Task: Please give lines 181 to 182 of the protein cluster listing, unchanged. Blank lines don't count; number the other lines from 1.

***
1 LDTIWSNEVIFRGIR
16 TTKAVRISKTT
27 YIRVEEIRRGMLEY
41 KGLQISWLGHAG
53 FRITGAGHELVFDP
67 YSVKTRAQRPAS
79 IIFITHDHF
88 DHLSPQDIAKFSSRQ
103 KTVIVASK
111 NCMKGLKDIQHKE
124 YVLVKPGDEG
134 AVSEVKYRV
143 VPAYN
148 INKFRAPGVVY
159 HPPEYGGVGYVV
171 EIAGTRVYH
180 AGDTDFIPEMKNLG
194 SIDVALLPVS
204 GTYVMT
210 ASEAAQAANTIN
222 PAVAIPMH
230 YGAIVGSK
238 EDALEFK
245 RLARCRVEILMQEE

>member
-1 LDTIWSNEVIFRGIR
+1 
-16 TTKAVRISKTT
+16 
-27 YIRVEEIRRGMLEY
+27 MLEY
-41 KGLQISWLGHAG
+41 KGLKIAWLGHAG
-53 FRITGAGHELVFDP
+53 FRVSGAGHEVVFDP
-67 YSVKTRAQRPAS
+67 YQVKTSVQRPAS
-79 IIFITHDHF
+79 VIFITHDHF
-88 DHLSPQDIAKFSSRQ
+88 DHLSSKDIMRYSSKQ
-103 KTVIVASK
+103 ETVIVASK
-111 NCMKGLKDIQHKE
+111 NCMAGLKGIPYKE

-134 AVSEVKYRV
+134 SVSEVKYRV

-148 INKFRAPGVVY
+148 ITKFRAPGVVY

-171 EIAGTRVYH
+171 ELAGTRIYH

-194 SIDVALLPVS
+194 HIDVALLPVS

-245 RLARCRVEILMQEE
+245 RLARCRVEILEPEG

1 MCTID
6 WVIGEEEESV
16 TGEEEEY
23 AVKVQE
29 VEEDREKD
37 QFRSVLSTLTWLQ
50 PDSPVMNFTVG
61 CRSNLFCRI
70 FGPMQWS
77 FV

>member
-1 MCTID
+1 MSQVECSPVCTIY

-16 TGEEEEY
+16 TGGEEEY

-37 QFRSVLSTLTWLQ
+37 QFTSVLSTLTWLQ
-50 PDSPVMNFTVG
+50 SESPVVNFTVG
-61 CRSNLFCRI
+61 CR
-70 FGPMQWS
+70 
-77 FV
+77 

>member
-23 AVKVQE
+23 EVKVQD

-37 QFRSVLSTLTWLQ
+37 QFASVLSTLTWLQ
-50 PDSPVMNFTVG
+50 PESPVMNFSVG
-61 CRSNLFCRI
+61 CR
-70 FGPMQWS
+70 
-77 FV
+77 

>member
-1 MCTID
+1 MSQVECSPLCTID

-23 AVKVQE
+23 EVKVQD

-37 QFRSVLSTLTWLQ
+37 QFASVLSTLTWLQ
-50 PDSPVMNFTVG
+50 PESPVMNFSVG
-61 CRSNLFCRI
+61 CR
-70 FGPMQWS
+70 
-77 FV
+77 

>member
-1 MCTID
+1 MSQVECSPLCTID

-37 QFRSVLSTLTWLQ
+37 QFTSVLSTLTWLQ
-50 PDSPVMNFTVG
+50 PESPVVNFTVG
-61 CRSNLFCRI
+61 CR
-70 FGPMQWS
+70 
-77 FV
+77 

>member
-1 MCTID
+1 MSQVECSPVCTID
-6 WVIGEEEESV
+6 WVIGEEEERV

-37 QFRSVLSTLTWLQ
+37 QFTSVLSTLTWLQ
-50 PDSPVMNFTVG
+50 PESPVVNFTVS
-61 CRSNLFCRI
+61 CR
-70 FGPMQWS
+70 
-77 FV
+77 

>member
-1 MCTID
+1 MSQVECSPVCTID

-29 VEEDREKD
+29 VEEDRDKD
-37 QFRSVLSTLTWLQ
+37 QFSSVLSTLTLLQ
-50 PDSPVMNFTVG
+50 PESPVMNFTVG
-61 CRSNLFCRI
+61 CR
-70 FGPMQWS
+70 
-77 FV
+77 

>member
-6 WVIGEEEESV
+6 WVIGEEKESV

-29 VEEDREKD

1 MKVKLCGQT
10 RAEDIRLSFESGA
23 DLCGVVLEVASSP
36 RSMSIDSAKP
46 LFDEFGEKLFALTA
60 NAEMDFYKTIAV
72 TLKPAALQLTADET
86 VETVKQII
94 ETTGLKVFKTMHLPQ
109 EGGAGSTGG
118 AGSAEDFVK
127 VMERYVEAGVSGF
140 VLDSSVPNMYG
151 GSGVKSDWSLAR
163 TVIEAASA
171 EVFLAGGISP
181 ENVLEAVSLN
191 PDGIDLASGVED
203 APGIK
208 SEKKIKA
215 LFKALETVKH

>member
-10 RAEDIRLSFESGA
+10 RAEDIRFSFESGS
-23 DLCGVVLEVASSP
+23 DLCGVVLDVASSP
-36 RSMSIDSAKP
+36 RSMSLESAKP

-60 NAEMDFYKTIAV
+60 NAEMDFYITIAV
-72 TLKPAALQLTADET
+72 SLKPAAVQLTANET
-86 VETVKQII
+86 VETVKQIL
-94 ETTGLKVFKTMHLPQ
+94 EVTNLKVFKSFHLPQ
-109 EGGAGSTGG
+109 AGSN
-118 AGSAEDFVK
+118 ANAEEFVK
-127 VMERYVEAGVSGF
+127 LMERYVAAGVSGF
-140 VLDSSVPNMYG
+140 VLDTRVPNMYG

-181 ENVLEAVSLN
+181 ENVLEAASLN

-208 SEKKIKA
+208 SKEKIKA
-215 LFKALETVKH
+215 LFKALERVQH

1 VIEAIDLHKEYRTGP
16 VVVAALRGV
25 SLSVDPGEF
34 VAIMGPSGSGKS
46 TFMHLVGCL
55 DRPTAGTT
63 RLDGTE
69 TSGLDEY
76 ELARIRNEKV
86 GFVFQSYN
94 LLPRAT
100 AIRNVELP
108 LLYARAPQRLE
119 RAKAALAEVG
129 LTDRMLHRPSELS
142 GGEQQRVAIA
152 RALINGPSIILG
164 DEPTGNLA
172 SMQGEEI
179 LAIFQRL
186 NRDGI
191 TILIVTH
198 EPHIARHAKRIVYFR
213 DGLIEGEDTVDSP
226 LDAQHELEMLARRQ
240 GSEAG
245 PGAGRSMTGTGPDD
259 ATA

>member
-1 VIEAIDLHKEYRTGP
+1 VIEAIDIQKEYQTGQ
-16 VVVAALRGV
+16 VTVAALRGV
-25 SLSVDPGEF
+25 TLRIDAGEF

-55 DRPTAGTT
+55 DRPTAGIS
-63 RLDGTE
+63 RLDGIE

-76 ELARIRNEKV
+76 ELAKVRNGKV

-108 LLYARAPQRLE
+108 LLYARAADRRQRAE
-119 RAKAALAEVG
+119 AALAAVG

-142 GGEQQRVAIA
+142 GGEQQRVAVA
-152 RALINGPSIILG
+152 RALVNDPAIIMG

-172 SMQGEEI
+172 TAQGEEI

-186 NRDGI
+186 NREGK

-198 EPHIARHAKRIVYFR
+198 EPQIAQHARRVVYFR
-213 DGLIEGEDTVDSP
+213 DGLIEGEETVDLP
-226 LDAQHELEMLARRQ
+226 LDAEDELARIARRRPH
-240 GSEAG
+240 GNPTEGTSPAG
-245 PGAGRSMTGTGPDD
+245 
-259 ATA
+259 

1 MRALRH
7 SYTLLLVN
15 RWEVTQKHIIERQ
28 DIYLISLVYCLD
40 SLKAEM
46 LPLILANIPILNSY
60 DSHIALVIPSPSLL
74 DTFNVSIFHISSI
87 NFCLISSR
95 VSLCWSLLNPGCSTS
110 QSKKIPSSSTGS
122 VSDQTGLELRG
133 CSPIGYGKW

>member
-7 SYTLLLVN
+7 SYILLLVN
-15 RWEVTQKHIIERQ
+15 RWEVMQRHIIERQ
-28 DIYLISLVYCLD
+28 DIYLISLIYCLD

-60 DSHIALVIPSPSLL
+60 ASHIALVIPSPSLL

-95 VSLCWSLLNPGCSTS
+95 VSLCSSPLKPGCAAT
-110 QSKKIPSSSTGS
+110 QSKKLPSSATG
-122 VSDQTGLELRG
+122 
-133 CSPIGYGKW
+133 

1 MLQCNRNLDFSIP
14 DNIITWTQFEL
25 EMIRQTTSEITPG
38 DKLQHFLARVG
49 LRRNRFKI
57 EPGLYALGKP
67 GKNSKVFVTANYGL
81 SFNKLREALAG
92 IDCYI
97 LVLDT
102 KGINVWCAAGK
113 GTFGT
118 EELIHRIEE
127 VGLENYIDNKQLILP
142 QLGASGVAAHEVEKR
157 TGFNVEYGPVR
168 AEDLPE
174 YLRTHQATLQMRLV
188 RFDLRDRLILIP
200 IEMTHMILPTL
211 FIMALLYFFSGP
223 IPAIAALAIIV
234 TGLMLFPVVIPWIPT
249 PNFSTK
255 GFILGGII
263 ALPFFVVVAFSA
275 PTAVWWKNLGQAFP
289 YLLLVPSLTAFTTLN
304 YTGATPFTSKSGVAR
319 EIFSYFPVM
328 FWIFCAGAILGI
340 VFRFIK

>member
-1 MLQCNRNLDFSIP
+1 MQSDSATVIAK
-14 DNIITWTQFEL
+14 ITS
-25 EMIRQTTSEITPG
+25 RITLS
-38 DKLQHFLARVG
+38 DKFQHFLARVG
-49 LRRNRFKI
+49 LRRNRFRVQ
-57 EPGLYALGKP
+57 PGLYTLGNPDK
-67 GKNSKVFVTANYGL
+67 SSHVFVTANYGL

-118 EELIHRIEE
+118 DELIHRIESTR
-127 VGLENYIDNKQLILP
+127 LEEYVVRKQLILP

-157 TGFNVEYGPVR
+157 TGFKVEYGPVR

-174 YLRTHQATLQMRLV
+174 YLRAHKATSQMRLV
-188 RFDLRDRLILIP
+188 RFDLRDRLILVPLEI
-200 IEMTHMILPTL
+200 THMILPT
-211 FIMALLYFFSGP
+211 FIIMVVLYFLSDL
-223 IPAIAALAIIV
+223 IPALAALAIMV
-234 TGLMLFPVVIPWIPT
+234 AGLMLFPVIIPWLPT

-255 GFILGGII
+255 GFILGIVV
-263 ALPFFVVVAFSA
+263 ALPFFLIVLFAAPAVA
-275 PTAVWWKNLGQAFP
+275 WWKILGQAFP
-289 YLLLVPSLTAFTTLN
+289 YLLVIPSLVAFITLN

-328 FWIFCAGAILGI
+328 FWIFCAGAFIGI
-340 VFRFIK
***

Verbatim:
+23 DLCGVVLDVASSP
-36 RSMSIDSAKP